At the end of the day, it isn’t your program that’s giving you issues – it’s your dinner. Focus on giving your 100% during every workout, no matter what it may be, and don’t forget that your nutrition requires 100% as well.
Not everyone has time to even risk over training and maybe you’re reading this article saying “God, even if I did want to workout all day every day, I would never be able to.” Your nutrition plays a huge role in that one hour you spend at the gym. Don’t let that effort go to waste. Fuel the hour properly so you know you’re able to give 100%, and then leave the gym confidently knowing that you did enough.
Here are few easy things to consider to make sure your diet it supporting your training:
Eat – A balanced diet is one of the most important elements to prevent overtraining. You have to eat enough to support what you’re putting your body through in the gym but not so much that you’re taking in more energy than you’re expending. If you’re looking to lean out, this is especially true. Talk to a nutrition coach or work one-on-one with a coach to make sure you’re eating the proper amount of food to get to your goals.
Don’t be afraid of carbs – They’re your friend. Carbohydrates are your body’s most preferred source for energy. Getting enough carbs and topping up glycogen stores after depletion makes sure that you’re ready to go for your next session. It also helps with overall alertness and energy levels for the rest of the day after your hard training session. Working with a coach can help you eliminate the trial and error of trying to find the amount of carbohydrates that works for you and your training regimen.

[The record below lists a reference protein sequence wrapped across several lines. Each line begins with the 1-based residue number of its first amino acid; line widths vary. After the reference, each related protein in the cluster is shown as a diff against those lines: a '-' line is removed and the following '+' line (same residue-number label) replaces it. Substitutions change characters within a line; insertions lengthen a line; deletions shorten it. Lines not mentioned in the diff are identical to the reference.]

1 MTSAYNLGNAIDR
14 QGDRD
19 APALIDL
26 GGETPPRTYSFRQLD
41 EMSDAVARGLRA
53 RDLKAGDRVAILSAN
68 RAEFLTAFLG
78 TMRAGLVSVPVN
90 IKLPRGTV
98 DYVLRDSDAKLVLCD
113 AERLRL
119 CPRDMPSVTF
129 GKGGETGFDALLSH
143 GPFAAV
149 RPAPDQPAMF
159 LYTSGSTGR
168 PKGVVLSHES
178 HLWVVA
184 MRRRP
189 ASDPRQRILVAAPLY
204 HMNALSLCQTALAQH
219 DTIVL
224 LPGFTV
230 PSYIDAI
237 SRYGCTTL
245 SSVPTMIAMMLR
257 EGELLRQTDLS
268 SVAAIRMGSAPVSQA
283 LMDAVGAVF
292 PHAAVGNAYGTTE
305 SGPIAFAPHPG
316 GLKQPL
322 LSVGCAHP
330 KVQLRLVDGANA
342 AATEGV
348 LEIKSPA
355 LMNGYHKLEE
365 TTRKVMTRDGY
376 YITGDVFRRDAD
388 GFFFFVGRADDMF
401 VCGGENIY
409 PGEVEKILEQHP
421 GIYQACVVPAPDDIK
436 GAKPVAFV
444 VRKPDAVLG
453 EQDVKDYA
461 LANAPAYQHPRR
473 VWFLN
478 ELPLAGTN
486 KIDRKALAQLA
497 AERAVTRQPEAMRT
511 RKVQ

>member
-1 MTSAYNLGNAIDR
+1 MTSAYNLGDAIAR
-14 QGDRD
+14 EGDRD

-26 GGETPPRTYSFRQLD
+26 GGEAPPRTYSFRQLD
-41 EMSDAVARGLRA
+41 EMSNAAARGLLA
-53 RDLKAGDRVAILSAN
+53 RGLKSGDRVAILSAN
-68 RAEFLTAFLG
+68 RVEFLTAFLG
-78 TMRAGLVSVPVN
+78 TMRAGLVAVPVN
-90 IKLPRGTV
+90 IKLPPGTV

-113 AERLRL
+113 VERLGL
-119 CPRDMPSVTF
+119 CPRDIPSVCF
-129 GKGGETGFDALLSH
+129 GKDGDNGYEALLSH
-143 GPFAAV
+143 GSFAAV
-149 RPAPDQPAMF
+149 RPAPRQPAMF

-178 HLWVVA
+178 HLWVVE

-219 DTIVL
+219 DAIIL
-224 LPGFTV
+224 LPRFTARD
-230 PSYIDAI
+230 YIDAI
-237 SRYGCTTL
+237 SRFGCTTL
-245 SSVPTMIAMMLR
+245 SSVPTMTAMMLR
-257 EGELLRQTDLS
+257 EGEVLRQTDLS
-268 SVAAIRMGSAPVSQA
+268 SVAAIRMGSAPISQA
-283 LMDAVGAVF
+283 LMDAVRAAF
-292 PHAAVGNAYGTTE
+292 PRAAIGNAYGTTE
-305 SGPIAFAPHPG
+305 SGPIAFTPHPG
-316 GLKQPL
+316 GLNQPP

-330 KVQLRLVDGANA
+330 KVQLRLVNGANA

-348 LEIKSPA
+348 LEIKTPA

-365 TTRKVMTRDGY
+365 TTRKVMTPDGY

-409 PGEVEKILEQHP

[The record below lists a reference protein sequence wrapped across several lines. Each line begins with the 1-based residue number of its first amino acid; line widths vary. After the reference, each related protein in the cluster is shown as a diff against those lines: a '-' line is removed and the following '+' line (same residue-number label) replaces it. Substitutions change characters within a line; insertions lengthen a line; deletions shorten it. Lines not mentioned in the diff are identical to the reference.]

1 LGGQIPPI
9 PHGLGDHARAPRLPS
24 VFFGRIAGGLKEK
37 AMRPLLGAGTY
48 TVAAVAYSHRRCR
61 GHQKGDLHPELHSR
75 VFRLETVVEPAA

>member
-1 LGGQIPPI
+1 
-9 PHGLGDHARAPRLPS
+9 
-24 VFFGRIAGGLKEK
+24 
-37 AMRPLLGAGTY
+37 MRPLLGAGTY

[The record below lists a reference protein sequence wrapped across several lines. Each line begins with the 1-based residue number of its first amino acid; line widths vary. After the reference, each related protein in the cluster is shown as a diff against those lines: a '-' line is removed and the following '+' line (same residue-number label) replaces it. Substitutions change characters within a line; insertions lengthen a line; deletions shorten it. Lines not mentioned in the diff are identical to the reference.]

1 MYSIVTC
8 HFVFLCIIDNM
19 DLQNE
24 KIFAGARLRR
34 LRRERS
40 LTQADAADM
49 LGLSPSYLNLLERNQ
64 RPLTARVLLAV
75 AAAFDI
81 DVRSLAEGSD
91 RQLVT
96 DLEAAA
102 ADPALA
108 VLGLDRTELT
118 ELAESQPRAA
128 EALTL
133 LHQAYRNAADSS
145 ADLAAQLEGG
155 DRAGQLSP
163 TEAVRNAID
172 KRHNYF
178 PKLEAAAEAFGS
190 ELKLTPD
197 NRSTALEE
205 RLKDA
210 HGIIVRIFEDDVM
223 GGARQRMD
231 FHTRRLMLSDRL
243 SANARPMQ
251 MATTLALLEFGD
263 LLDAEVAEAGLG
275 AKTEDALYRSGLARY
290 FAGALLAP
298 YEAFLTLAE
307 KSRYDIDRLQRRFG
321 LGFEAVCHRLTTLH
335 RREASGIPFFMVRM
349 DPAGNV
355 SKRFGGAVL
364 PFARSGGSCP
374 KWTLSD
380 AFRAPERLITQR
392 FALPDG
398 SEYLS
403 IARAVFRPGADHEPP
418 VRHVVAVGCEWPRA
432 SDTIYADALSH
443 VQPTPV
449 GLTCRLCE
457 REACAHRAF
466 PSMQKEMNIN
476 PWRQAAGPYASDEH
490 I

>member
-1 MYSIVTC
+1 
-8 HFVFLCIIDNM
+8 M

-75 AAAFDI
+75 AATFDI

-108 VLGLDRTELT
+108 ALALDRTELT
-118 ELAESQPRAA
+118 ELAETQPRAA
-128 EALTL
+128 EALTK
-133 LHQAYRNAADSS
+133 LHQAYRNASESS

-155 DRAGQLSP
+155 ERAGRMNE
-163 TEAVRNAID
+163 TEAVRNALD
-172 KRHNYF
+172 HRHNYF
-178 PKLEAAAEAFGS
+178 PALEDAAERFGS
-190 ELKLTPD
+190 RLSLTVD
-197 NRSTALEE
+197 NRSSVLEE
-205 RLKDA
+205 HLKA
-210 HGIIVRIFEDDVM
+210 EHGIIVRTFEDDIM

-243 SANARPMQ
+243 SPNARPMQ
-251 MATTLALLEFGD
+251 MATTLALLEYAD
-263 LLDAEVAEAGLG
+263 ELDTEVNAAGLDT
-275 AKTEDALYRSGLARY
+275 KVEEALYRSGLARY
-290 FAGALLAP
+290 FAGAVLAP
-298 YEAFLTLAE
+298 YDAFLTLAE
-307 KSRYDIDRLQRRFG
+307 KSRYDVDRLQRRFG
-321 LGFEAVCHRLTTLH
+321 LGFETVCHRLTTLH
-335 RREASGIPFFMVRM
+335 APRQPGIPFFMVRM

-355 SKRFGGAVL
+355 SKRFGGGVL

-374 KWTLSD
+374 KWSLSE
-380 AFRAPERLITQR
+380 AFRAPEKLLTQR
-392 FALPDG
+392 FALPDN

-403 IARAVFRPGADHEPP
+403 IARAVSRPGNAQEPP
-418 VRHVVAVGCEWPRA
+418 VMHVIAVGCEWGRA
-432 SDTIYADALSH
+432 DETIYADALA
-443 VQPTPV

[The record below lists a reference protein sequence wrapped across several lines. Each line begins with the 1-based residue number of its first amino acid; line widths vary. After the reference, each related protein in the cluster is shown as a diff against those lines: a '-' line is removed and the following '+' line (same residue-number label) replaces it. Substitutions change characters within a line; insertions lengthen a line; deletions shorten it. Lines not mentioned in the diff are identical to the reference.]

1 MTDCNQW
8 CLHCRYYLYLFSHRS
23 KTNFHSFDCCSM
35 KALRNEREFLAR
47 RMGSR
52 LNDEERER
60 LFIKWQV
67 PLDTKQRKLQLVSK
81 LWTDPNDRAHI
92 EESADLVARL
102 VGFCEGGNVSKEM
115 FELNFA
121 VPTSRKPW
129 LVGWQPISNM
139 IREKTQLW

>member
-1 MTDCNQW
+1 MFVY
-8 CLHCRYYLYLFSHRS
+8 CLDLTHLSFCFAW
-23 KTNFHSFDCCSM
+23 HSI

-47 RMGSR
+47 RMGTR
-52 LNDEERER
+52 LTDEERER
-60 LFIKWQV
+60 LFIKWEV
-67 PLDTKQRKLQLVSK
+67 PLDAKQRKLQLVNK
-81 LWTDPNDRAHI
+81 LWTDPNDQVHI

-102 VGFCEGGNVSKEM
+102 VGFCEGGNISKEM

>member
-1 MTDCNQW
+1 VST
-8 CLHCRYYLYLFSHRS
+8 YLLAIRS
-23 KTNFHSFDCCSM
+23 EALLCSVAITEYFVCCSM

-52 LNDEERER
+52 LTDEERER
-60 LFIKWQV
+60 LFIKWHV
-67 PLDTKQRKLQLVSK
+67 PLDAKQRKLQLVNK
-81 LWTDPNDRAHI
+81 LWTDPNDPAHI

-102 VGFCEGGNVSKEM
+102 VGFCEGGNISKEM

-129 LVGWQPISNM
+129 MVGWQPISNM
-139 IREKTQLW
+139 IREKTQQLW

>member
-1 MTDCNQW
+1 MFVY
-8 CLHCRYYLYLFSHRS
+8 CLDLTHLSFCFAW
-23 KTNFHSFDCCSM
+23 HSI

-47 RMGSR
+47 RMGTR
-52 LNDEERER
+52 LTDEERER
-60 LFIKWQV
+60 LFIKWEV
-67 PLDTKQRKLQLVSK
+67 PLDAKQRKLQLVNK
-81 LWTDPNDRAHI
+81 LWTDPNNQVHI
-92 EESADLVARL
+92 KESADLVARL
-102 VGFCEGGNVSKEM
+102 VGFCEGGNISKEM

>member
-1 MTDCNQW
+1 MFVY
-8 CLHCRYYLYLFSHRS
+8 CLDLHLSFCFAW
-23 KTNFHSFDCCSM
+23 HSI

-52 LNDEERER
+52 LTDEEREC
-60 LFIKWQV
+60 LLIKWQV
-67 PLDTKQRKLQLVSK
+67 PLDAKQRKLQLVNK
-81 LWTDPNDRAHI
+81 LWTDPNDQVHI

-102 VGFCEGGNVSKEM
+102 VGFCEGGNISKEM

Be aware of your deficiencies – Take the time to get tested for any possible micronutrient deficiencies. If you’re feeling sluggish all the time (and have eliminated the possibility that your diet is to blame), check your b12 and iron levels. In the winter, make sure to take vitamin D!
As previously mentioned, working with a coach can help teach you lots about your body and what you need in order to optimize performance levels. We often forget that nutrition, although incredibly important, isn’t the only factor that can help or deter us from living a healthy lifestyle. With 416Life, we prioritize not only nutrition but also other lifestyle factors that come into play when looking to achieve certain goals. Mood, stress levels, and sleep quality are all at the top of our list when checking off things that can enhance our day-to-day life and also day-to-day performance in the gym.
Work with a 416Life Coach and start learning what’s best for your body and your lifestyle. If training and performance is your number one priority, we’ll guide you on how to eat to properly fuel your workouts and achieve your ideal body composition leaving you feeling confident that your training program is effective. If you’re generally active but your goals lie outside of the gym, we’ll make sure that your time is well spent in the gym and that the rest of your lifestyle choices are made to support whatever goals you may have.
I look forward to working with you.
Mark Jenkins, MD http://www.rice.edu/~jenky/sports/overtraining.html